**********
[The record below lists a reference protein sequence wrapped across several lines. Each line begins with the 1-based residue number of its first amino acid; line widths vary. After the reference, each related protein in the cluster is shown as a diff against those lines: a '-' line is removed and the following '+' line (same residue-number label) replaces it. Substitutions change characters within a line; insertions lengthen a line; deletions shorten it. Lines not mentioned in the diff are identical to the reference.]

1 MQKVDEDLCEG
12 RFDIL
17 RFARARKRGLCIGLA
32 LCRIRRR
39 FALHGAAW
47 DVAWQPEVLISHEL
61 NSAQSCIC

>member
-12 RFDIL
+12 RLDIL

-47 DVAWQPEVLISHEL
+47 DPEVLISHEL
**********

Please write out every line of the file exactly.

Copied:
[The record below lists a reference protein sequence wrapped across several lines. Each line begins with the 1-based residue number of its first amino acid; line widths vary. After the reference, each related protein in the cluster is shown as a diff against those lines: a '-' line is removed and the following '+' line (same residue-number label) replaces it. Substitutions change characters within a line; insertions lengthen a line; deletions shorten it. Lines not mentioned in the diff are identical to the reference.]

1 MQKVDEDLCEG
12 RFDIL
17 RFARARKRGLCIGLA
32 LCRIRRR
39 FALHGAAW
47 DVAWQPEVLISHEL
61 NSAQSCIC

>member
-12 RFDIL
+12 RLDIL

-47 DVAWQPEVLISHEL
+47 DPEVLISHEL